Prime Minister Manasseh Sogavare has made it clear that his government will need more than just international condemnation for it to ban the live exportation of dolphins.

"For now I want proven scientific findings of arguments put forward by those that oppose the exportation of dolphin," said Sogavare. "At this point in time I am not yet convinced of the arguments put forth by those against it."

Sogavare said that there are enough domestic laws to protect the illegal exportation of dolphins. "I can only go by the laws of this country, the law prohibits the export of dolphins illegally and there is hefty fine of SB$100,000 to those that do it illegally," said Sogavare.

Reliable sources have stated that the person in the centre of the row is known to have a valid license for the exportation of marine life, which may also include dolphins. "I take it that the statement by the PM means that if it is done legally then it is ok," stated one concerned local environmentalist.

What is more worrying to these environmentalists is the fact that the Solomon Islands fisheries minister has recently expressed his full support for the resumption of controversial live dolphin exports. Fisheries Minister Nollen Leni has reportedly told Naomi Rose of the Humane Society International in the United States that the killing of dolphins was part of Solomon's culture and exporting them live could earn money for the country.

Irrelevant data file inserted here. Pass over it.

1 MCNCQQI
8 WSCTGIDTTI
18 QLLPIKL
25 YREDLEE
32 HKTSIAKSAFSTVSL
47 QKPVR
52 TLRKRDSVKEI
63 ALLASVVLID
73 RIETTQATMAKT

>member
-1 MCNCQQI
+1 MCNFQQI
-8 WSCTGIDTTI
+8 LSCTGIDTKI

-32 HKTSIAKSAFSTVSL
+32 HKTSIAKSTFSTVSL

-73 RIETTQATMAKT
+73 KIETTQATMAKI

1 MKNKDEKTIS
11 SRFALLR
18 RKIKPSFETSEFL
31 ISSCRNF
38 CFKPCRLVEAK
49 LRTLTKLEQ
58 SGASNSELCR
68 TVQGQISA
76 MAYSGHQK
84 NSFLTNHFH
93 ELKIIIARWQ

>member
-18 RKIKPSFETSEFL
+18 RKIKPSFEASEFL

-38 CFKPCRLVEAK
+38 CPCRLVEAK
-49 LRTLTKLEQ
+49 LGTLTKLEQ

Mr Leni also alleged that advanced countries such as the US also catch and sell dolphins to entertainment parks. Trained dolphins can fetch up to 30-thousand US dollars or more on the world market to entertain crowds at aquatic parks.

Environmentalists groups worldwide have maintained that they are watching developments closely warning of dire consequences to the economy of Solomon Islands if these dolphins are allowed to leave our shores.